1. the painting should not be acceptable to anyone who cares or pretends to care about Black people because it is not acceptable for a white person to transmute Black suffering into profit and fun, though the practice has been normalized for a long time.
  18. Nov 2017
  19. Sep 2017
  20. May 2017
    1. Did the writer engage with anyone who disagrees? Did they call a senator whose legislation bugs them? Did they try to grasp what the president-elect was doing, or merely repeat one of his more outrageous statements? If it's a broadcast interview, was the guest presented with genuine opposing views and challenged to answer? Those who wrestle with opposing arguments do you a service and often improve their own arguments.

      This is a double-edged sword in traditional media - the need to get both sides of the argument. It is important for balanced and factual reporting, but it can also be problematic as it frames both sides as having equal importance in an issue. Think of the debate about climate change. In the name of journalistic fairness, a mainstream reporter may often feel obliged to get the opinion of a climate change denier to balance the story. This often gives the impression that the deniers are of equal weight on the issue. Could lead the general public to believe that climate change is a devisive issue since there are 2 sides, despite the fact that 99% of the science and research is weighted towards climate change. Should both sides be given equal weight in journalism? Could this actually help to create an environment of skepticism about facts? Making all facts seem debatable?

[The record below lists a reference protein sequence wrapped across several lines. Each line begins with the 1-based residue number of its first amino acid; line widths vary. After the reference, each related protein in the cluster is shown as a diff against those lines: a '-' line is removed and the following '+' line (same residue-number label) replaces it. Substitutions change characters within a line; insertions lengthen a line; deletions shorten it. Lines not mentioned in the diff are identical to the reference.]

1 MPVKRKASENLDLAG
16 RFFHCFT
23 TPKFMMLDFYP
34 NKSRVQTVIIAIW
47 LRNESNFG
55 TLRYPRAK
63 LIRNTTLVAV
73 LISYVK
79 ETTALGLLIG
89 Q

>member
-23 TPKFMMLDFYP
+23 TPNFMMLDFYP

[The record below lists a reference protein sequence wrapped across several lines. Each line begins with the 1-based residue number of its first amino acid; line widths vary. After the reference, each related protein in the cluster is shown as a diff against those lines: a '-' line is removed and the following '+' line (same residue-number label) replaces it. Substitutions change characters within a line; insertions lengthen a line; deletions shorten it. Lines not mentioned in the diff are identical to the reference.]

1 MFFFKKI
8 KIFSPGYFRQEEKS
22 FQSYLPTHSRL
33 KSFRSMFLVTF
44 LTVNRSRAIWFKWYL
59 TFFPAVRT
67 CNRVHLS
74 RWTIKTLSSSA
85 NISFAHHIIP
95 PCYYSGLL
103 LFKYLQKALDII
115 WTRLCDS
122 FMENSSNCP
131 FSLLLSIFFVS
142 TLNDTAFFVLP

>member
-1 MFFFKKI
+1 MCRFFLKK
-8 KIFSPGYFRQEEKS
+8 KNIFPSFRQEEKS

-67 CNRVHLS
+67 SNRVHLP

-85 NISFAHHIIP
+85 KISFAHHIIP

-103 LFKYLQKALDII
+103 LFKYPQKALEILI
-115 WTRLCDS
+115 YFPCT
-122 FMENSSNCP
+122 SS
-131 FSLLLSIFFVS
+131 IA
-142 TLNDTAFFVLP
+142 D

1. Stephanie Busari: How fake news does real harm

      I can totally relate with this woman's message. I feel ashamed I was not one of the ones who listened, like she did.

      I ignored "the hoax" and did nothing. I didn't share. i didn't care. i wrote it off. As a Mom it makes me a bit sick to think I turned my back on another woman's child.

  21. Apr 2017
    1. packaged the basic science of climate change into fake newspaper articles bearing two very different headlines

      Using fake news for the public good!

    1. The furore over Fake News is really about the seizures caused by overactivity in these synapses - confabulation and hallucination in the global brain of mutual media. With popularity always following a power law, runaway memetic outbreaks can become endemic, especially when the platform is doing what it can to accelerate them without any sense of their context or meaning.

      One might think that Facebook could easily analyze the things within their network that are getting above average reach and filter out or tamp down the network effects of the most damaging things which in the long run I suspect are going to damage their network overall.